drying lavender

Lavender is deeply soothing, and tremendously functional stuff — not some frilly floral this! Lavender protects against wool moths and many other pests when used in sachets and potpourris in the house. Its properties are profoundly calming, so I make a room spray of its essential oils to gentle down my children when they cannot sleep, and rub it on my own wrists as a sleep remedy. In the garden, it conjures up the pathways of old gardens, with such quiet beauty in subdued greens, greys, and those hot bits of colour. Neither deer nor rabbits will touch the stuff, making it an excellent plant to line our front garden with. Preserving it for practical uses around the house takes very little trouble.

pruning lavender

Ideally, as in, hopefully next year, cut the flowers to dry them when they are just about to bloom. If you’ve missed this moment, as those of us who were busy putting a garden in in late summer (but caught lavender plants finishing, and on sale) there’s still great possibility. Lavender likes to be cut back hard in late summer, early autumn, taking off several inches of foliage along with the finished flower. Pruning lavender smells so glorious, I’m quite fond of it.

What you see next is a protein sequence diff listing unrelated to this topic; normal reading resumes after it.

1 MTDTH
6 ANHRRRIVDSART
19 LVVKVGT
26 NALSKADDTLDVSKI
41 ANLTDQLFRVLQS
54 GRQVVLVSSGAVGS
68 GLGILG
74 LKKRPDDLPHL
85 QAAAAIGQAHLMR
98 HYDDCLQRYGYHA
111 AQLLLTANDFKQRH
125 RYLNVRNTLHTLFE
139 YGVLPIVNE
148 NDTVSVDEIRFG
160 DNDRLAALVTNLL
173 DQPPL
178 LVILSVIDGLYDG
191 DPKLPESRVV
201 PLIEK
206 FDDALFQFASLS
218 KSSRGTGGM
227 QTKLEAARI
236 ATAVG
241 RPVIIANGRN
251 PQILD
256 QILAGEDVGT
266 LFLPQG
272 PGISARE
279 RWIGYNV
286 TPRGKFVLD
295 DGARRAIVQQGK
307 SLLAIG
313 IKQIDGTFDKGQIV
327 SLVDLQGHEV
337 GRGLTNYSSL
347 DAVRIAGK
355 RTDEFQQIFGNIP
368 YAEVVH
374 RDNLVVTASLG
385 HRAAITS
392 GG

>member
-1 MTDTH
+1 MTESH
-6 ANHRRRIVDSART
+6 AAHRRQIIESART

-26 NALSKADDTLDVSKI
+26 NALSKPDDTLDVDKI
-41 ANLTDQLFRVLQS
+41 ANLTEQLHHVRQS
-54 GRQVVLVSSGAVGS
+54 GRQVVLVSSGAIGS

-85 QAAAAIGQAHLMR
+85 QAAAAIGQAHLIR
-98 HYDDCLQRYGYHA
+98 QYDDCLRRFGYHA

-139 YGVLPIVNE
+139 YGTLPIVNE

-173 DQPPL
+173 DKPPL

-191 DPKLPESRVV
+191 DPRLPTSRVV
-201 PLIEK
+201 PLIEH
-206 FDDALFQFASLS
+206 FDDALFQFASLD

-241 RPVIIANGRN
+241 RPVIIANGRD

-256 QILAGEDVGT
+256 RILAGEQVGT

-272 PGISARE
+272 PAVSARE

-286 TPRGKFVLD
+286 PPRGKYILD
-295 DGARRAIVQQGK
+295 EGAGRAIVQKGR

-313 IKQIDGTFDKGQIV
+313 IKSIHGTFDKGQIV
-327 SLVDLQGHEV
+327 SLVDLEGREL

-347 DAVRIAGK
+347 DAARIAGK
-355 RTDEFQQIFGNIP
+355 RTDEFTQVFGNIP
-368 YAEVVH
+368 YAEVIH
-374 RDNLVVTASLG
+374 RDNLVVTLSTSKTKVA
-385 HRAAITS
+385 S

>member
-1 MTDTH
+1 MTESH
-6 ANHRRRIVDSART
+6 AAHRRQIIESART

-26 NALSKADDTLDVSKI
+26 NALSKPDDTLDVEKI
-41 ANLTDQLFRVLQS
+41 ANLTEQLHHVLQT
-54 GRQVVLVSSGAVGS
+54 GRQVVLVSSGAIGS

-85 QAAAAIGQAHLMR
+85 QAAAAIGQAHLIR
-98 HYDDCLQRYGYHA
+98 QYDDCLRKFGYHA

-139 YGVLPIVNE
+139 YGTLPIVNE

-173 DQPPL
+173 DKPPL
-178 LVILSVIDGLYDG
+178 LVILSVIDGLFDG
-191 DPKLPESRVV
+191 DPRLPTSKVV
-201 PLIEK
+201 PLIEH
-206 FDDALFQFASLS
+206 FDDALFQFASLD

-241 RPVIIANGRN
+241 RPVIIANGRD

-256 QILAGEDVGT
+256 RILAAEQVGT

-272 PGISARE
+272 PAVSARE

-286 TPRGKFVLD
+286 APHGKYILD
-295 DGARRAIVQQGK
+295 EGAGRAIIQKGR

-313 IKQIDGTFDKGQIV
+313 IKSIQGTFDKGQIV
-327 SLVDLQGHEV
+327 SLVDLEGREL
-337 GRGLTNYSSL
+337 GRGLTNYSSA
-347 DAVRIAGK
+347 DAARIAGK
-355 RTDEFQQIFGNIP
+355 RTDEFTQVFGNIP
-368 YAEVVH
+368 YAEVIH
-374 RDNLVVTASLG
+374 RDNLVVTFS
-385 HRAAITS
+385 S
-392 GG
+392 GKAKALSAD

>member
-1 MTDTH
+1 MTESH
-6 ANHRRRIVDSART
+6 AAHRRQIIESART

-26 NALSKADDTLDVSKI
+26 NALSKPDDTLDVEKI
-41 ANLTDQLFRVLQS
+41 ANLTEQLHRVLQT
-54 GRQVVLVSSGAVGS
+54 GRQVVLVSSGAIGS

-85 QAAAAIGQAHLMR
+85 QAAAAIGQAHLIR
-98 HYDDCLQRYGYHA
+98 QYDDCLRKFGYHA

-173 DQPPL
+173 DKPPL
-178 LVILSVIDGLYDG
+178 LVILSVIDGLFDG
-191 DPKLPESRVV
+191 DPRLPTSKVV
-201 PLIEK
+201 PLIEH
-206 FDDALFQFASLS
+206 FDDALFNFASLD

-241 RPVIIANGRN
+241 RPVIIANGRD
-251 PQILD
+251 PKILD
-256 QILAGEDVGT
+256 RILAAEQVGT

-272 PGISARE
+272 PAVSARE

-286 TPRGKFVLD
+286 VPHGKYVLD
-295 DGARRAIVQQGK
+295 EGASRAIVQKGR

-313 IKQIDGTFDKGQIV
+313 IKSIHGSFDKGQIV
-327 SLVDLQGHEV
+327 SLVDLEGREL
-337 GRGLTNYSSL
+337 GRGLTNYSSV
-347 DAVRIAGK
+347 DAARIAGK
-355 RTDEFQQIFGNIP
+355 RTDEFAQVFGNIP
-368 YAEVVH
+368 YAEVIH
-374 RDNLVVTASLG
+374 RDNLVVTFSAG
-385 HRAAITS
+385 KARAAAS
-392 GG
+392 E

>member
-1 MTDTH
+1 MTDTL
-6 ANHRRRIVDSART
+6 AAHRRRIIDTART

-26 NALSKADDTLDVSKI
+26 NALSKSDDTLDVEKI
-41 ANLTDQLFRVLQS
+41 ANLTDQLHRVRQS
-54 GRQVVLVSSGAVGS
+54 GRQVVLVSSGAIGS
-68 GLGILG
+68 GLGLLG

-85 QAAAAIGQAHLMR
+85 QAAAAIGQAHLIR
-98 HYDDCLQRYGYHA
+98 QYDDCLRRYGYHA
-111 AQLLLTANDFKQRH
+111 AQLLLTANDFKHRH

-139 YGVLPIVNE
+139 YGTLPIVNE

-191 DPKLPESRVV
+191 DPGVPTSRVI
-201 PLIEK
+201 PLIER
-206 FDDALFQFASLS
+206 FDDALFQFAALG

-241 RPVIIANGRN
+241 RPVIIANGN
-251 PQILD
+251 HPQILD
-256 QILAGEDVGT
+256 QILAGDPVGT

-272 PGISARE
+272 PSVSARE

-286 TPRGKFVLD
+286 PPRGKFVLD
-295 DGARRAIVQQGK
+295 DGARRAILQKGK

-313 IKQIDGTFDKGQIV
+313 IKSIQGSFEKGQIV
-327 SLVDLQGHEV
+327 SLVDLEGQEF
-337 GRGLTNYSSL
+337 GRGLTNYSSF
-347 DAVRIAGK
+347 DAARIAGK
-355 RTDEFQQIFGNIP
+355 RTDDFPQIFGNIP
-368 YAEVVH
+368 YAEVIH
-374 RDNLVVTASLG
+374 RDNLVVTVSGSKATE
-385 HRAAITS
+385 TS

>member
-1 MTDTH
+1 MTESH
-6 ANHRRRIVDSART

drying lavender flowers

Hang the flowers upside-down in a dim, dry place, til it is thoroughly dried out. Snapping dry. I’ve a design for a herb-drying rack in my head, another hopeful for drying lavender and other good things next year.

drying lavender foliage

I had so much lavender foliage, I pulled out my oven racks and leaned them up on a support, and laid it all out on that. After a few days in a dark corner it was all quite dry. I’ll be pulling off the green and using it in sachets in my little studio shop, and tossing anything else in baskets round the house. Oil infusions are another gorgeous possibility.


p>Oh – do sign up for the postcards to hear when I’ll have open studio & shop days, drop-in crafting nights by the fire, and traditional workshops in the studio.

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